A guest post written by Beverly Goldsmith, media and governmental spokesperson for Christian Science in Southern- Western Australia – VIC, SA and WA.
If you’re a mother then you may often find yourself juggling tasks – raising children, managing a household, holding down a job, caring for elderly relatives, and participating in family and community activities. Trying to fit everything into the daily schedule while remaining happy and healthy is demanding. It can cause a seemingly normal female to try and become a superwoman.
While no one is expected to “leap tall buildings,” the desire to be a super-individual and effectively accomplish every task can be tough to surrender. Hanging on to it can often lead to self-inflicted pressure, a false sense of responsibility, and feelings of guilt or failure if every job isn’t successfully completed. It can also make saying “no” that much harder.
Being an “I can do everything” type of person, and taking on too much each day, can also be unhealthy. According to psychologist Lynn Bufka, Ph.D., stress can occur because, “Mothers often put their family needs first and neglect their own.” Admirable though this may be, keeping on top of everything can lead to burn-out. That’s why “It’s okay,” Bufka says, “to relax your standards – don’t put a lot of pressure on yourself to have the ‘perfect’ house or be the ‘perfect’ mother. No one expects you to be Superwoman.”
To get life into balance, maintain good health, and beat the stress factor, Dr. Bufka offers these suggestions: “Put things in perspective–make time for what’s really important. Prioritize and delegate responsibilities. Identify ways your family and friends can lessen your load so that you can take a break. Delay or say no to less important tasks.”
● Stop the world. It’s time to get off.
It’s helpful advice to take on board, especially if you’re inclined to say yes to everything that’s asked of you. I once tried being a superwoman, until burdened-down, tired, and unhappy, I was forced to review my “to do” list. In writing down all, and I mean all, of my regular commitments, it was a shock to find there was no time left to draw breath. The list was cut.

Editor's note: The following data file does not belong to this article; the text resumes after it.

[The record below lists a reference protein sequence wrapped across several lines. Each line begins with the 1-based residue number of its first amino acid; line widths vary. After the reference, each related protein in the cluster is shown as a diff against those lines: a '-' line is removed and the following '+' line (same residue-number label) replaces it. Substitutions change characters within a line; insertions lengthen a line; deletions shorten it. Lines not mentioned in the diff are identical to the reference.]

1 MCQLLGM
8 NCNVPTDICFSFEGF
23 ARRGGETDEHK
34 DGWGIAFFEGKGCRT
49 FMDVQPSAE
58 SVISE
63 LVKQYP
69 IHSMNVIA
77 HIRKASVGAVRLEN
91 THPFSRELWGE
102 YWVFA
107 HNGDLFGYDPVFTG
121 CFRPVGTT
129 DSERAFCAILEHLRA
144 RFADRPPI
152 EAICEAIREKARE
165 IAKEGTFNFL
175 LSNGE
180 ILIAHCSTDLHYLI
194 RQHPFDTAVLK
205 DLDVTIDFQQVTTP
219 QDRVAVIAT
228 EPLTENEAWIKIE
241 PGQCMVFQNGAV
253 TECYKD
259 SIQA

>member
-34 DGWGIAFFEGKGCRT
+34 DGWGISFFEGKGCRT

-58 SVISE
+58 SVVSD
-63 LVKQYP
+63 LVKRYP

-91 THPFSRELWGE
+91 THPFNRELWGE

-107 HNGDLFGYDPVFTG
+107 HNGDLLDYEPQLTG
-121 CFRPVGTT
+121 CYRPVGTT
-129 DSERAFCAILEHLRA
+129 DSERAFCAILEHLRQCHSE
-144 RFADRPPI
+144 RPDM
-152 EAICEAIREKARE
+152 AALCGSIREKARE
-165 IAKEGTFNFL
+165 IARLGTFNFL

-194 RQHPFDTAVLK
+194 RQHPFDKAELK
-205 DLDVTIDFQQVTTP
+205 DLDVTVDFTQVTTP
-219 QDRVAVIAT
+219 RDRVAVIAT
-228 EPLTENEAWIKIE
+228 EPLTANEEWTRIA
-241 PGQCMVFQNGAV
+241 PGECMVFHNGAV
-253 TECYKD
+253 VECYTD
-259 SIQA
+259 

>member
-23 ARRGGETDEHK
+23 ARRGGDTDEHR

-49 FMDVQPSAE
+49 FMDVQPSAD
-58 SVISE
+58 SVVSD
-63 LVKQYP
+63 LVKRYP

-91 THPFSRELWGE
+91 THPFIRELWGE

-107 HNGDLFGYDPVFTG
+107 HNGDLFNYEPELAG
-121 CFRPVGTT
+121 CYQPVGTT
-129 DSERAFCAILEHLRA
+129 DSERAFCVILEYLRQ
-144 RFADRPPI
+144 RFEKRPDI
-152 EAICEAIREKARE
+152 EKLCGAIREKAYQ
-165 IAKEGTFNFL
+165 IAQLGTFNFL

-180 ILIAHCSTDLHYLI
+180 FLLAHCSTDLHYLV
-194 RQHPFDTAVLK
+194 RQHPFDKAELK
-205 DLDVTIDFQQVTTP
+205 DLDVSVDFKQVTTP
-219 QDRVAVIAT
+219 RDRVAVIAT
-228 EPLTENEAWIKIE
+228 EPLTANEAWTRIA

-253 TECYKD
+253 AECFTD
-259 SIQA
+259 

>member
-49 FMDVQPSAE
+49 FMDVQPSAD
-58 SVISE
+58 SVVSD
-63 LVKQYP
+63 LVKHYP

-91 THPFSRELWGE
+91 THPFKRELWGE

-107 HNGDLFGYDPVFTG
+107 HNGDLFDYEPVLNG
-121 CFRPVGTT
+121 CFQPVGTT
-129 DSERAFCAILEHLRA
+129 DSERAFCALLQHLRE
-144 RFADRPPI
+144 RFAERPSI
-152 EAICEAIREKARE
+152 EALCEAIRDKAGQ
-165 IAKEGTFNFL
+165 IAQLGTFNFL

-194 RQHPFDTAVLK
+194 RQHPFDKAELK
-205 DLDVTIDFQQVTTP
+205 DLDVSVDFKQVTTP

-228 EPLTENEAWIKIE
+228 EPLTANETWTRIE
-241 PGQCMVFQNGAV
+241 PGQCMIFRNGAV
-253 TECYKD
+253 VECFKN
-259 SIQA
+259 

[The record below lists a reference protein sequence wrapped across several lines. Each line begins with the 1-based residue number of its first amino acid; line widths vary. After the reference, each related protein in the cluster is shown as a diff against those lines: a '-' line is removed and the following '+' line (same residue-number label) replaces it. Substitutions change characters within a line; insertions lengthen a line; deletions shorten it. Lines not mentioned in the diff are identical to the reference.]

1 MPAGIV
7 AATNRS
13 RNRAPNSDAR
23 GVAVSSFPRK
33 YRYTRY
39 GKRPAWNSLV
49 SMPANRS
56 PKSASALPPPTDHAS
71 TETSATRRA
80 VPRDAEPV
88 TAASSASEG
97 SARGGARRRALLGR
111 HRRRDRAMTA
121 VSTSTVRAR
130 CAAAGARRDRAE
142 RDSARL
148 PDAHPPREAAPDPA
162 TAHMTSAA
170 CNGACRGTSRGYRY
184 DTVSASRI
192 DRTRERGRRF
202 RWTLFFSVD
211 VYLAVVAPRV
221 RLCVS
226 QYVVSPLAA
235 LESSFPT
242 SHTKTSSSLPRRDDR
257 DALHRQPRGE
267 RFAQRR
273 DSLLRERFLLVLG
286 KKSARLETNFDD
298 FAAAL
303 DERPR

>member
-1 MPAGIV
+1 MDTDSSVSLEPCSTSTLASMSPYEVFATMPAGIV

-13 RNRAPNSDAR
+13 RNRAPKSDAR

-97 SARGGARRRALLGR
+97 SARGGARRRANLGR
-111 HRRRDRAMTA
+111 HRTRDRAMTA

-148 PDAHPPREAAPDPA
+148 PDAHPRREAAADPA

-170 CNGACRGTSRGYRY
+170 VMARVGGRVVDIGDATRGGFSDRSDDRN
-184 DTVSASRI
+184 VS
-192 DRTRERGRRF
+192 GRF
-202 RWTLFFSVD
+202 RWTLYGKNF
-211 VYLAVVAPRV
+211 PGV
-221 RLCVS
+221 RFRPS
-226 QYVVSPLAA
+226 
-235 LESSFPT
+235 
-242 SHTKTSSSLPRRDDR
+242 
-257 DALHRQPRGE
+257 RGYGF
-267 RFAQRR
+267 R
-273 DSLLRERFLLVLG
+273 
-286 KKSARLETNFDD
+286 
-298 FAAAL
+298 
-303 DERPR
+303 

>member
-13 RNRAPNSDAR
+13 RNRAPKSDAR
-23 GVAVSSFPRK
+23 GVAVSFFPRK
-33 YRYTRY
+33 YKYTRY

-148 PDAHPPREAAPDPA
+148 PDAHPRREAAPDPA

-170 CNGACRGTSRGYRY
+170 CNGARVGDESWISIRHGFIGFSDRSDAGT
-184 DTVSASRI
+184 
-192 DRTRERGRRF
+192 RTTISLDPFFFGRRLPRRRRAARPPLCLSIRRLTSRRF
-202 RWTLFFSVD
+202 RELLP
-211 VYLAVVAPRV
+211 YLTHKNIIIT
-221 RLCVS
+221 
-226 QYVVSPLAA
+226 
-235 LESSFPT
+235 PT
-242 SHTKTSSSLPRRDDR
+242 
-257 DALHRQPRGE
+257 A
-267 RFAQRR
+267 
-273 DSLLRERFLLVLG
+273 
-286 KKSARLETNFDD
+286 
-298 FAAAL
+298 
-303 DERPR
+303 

TIP: Regularly check your “to do” list. It doesn’t have to keep building up. A good rule is: if you add something to it, then drop something off. Overhaul your thinking and actions. Take a break from the treadmill of life. A poem by W.D. Longstaff, offers this advice. “Take time to be holy, Be calm in thy soul; Each thought and each motive beneath His control.” This can mean slow the pace down, take time for quiet contemplation. When asked to do something, pause, think calmly, consider your schedule, check your motives, ask yourself if it’s right for you to accept yet another request.
● Learn to say no. It’s OK.
Good people, busy people, and those who believe they’re the “can’t say no” type are often asked to do things for others. On such occasions, it’s useful to remember that it’s more than possible that your assistance may not be their only answer. It’s OK to decline.
One night at 11pm, my telephone rang. An acquaintance begged me to come immediately and back her car down her narrow driveway. As I was deciding whether to get out of bed and drive 45 minutes to her, the thought came to pause and think before answering. My own genuine needs had always been met and often in most unexpected and wonderful ways. So I told her I wouldn’t be coming while reassuring her that there would be a solution. Her need would be met. As she angrily banged the phone down, I felt a pang of guilt for saying no. Ten minutes later, she called to say the problem was solved. A neighbour had seen her porch light on, and kindly moved her car.
TIP: Be kind to yourself. Resist saying yes to everyone. Don’t feel bad if you decide to say no. Keep a sense of balance. You’re worth looking after too. Doing this may take practice, but the good news is that it can help you not to over commit. Best of all, it can stop you trying to become superhuman. Instead, you’ll remain a normal, healthy, stress-free woman.
Link to Beverly Goldsmith’s blog